Barely home again before it’s time to go. Assuming the weather plays along, we’ll be taking the Saratoga out for an extended trip. We were initially planning an initial stop (well, if you don’t count refuelling) in Dublin, where my mother is at a conference. But having been away last weekend, things have backed up a bit so we’re going to miss Dublin this time around unfortunately. After all this time in the British Isles, I’ve never been to Ireland! I definitely need to get that sorted.
Birling Gap is a hamlet on the Seven Sisters cliffs on the South Downs. It consists of a single road ending in a parking lot, where you’ll find half a dozen fishing cottages, a hotel and a lifeguard station.
The Birling Gap Hotel describes itself as "a Victorian colonial style villa with its interior furnished in a 1930’s style". The walls are covered with a textured rose and cream wallpaper scattered with black and white photographs of beach goers, covered from their necks to their knees, frolicking on the beach. Dried flowers adorn the corners adding to the feeling of genteel decline.
We stayed there a few months ago on a whim, simply following the road from Beachy Head. A middle-aged woman sat at the front desk as we walked into the building. I imagined that when no one was looking she would stare gloomily at the doorway, muttering about outsiders causing havoc in their small inn. Her bright smile as she greeted us belied my fantasies but still, I couldn’t shake the feeling of DuMaurier’s Cornish inn, the men meeting late at night to drive the ships onto the rocks and keep the bounty.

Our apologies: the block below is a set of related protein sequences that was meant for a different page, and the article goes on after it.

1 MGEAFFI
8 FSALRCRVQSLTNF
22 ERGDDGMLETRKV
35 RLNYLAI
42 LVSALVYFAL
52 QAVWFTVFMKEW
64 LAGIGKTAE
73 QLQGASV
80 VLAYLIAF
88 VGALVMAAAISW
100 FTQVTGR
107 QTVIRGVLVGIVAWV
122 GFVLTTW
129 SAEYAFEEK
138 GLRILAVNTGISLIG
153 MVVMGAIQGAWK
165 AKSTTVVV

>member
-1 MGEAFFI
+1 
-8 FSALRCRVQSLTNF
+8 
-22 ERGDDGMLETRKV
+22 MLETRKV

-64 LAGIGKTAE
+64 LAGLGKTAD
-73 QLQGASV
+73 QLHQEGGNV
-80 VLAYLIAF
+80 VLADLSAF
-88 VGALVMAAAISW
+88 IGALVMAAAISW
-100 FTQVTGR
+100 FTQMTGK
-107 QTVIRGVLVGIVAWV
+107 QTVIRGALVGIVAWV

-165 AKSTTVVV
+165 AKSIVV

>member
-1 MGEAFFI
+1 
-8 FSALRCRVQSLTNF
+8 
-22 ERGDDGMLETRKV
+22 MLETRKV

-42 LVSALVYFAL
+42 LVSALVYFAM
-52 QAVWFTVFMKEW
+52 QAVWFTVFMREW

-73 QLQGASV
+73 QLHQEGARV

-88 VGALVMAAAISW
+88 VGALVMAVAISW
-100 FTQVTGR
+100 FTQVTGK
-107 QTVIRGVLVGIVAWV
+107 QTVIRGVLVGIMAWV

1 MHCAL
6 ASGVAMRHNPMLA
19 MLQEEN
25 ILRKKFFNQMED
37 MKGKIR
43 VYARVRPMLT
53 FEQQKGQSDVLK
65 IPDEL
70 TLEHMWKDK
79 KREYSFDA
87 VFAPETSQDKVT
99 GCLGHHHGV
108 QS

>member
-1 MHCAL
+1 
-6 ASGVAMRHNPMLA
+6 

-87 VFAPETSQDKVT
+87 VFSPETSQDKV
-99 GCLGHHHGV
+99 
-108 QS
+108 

We stayed in the room on the right in this photograph, overlooking the cliff, winter winds driving spray against our windows all night long. It was great. The next morning I went down the rickety stairs to the beach and walked for an hour.
The cliffs are eroding, a noticeable amount every year. The initial row of fishing cottages has already been removed to stop them slipping into the sea. From Birling Gap you are just in view of the Belle Tout lighthouse (now a private residence) whichwas moved back in 1999 to keep it from falling into the sea. A large information plaque informs visitors that the lighthouse will need moving again within the next hundred years, a rather unfortunate circumstance considering this information is right next to the For Sale sign.
I loved everything about the place. If ever I had to meet a stranger with only a moment to judge his character, I would arrange that meeting at the Thatched Bar to watch his reaction to Birling Gap.